Bank Drops are another popular commodity on the darknet, especially for cyber criminals and fraudsters looking to turn their hacked bank credentials into cash. While some carding enthusiasts take dumps and fullz and turn them into fake credit cards to purchase goods or debit cash from an ATM, others exploit compromised account information through quiet bank transfers to bank drops via money mules.

Money Mules

Money Mules or simply, “Mules” are individuals recruited by “mule herders” to help conceal the originating identity of the cybercriminal or fraudster and often key to turning the fraudulently acquired credit card and bank information into cash.

Many mules operate in lengthy fraud mule chains and networks and mules sometimes are completely unaware they are participating in a complex criminal enterprise. Many mules innocently respond to an innocuous “work from home” solicitation to help a so-called legitimate company send and receive funds from foreign customers, in exchange for a percentage of the transfer. In actuality, the company website and job posting is all fake, including the signed work contract, and their accounts are obscuring the identities of cyber financial criminals around the world.

Other mules knowingly assist in the fraud and set up a series of bank accounts, receiving funds from the fraud chain, cash out the transfers and send the monies along to the intended recipients using services such as Western Union.

The S’s of Fraud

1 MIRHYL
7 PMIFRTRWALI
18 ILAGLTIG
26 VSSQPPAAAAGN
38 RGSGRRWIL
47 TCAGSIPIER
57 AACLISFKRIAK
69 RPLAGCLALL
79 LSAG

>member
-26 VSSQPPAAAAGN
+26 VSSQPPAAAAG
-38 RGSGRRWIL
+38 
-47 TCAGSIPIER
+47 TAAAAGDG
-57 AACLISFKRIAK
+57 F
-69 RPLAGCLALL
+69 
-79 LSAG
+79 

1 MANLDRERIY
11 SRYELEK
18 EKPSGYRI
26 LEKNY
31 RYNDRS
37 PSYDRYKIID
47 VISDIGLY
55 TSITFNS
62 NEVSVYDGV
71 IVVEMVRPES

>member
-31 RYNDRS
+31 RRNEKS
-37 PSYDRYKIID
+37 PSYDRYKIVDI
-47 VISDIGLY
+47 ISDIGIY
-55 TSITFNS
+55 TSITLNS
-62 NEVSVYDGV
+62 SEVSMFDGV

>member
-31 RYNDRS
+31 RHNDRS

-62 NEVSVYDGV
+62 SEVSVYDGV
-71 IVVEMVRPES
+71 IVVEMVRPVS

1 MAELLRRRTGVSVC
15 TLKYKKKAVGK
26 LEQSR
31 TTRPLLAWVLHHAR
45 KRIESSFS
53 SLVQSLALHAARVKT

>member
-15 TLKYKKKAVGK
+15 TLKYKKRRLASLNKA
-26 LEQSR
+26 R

Curiously, there have been an increase in fraud advertisements discussing techniques and malware delivery methods that coincidentally start with the letter ‘S’ – Notably: Swiping, Smishing, SIM Swapping and Skimming.

Swiping

Swiping is a term used by many of the younger-aged fraudsters which involves using stolen merchant account information or credit card data to make fraudulent purchases and having them delivered to an address, sometimes referred to as a “drop” (usually not associated with the criminal or the victim) where no one is home and the goods are then collected by the would-be swiping cybercriminal.

Swiping may also refer to the process of using stolen debit card information to collect cash out of an ATM. Variations of this process have been popularized across deep web enthusiasts in the hip hop culture spurring a completely new genre of “scam rap” where the technique is woven into the lyrics of rap songs. DarkOwl has observed this with young scam-rappers such as Teejayx6, as shown in the video below.

Smishing

Smishing is a form of phishing via SMS where cybercriminals hope the victim will click on malicious links in SMS text messages. There are numerous anonymous SMS spam services that will deliver these links readily for a small charge advertised across the darknet.

These smishing texts can take many forms such as a bank notification, mobile service cancellation scam, or fake delivery notice that leads the victim to providing personal information that will be traded on the darknet or install malware to spy and remotely control the victim’s mobile device.